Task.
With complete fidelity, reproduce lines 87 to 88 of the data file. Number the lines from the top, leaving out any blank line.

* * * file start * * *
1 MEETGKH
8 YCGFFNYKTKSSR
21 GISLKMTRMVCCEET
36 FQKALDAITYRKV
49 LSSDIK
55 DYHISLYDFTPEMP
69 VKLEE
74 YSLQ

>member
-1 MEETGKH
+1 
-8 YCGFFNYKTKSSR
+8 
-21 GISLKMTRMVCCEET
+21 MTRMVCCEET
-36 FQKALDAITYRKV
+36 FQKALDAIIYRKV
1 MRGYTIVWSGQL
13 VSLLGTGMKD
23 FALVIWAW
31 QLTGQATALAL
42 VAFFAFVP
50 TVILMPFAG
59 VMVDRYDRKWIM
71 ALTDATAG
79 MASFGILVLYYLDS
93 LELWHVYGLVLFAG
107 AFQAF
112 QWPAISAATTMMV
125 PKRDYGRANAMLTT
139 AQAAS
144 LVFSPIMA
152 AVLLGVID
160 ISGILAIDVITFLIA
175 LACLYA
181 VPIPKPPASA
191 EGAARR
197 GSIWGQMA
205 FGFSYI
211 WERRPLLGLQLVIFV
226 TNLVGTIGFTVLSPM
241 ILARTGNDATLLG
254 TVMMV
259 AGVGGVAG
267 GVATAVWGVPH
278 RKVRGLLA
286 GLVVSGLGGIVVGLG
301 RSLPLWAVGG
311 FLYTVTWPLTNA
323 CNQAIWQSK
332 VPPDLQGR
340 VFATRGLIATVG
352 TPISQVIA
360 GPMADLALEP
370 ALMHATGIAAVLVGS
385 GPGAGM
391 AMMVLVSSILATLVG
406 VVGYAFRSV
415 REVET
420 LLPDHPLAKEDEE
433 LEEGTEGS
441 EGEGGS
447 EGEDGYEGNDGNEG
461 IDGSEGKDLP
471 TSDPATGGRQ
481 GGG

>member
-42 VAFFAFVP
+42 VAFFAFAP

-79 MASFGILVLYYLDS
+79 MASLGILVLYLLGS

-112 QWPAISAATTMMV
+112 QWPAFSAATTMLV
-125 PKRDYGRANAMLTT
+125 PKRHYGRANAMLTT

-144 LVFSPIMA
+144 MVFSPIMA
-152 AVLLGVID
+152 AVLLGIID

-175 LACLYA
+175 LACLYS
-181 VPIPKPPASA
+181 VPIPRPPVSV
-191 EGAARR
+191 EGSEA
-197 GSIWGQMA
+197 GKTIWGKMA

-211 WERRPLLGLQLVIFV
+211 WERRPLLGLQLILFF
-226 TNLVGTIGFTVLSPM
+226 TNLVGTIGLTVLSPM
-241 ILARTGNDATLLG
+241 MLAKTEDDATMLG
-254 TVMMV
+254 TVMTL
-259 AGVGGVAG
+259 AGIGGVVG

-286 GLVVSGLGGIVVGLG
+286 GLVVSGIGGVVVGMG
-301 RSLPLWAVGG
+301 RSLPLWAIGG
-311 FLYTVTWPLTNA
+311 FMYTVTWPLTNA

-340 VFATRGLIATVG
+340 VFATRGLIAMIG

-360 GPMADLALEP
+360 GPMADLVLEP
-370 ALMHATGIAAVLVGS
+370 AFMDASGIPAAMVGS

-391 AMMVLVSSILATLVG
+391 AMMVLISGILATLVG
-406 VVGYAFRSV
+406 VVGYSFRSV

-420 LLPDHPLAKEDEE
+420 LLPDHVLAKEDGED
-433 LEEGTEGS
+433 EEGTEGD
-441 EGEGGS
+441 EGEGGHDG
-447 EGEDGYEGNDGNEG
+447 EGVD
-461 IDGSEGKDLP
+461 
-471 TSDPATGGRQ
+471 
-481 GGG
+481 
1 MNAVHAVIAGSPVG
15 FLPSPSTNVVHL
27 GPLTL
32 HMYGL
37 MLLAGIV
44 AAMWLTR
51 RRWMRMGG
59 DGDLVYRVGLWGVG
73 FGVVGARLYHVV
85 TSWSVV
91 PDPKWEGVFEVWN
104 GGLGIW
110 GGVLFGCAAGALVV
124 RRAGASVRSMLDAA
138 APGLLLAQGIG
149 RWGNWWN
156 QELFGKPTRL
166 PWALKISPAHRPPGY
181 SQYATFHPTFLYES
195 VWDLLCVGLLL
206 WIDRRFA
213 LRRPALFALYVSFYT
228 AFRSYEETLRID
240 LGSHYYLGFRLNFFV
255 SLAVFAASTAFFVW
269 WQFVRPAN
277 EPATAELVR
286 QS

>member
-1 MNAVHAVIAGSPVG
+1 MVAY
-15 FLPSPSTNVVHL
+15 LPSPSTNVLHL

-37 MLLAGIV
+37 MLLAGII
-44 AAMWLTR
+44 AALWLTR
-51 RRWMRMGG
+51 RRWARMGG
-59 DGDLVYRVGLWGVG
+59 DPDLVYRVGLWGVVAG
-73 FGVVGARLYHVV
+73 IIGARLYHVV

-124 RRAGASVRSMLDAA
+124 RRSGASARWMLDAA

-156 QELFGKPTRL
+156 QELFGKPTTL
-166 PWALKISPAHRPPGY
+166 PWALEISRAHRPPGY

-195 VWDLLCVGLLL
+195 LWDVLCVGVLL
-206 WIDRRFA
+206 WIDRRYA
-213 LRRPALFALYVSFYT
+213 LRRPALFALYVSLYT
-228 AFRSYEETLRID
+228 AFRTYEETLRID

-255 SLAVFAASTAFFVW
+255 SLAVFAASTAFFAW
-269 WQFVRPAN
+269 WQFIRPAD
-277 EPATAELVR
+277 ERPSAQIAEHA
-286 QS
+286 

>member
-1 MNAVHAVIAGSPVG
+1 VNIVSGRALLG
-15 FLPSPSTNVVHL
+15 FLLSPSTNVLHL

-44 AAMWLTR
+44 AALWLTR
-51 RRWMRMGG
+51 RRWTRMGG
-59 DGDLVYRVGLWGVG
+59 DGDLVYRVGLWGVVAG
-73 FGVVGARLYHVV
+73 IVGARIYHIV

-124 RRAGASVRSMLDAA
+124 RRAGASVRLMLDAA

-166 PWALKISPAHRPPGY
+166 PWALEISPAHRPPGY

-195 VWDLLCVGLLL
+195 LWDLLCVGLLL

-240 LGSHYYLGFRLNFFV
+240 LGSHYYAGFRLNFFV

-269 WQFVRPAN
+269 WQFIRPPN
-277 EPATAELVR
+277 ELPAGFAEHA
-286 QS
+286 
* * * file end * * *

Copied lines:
+197 GKTIWGKMA

-211 WERRPLLGLQLVIFV